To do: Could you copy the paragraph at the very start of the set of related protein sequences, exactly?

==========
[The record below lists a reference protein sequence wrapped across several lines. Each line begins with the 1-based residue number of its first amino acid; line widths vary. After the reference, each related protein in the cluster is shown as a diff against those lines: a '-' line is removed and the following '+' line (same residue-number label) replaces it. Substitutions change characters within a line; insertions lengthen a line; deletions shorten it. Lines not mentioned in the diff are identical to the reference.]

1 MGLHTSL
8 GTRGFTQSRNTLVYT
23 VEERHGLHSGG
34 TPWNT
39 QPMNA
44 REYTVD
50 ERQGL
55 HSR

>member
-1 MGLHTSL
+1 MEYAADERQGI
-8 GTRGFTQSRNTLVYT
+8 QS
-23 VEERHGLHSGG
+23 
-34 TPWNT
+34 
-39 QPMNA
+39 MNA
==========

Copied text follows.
[The record below lists a reference protein sequence wrapped across several lines. Each line begins with the 1-based residue number of its first amino acid; line widths vary. After the reference, each related protein in the cluster is shown as a diff against those lines: a '-' line is removed and the following '+' line (same residue-number label) replaces it. Substitutions change characters within a line; insertions lengthen a line; deletions shorten it. Lines not mentioned in the diff are identical to the reference.]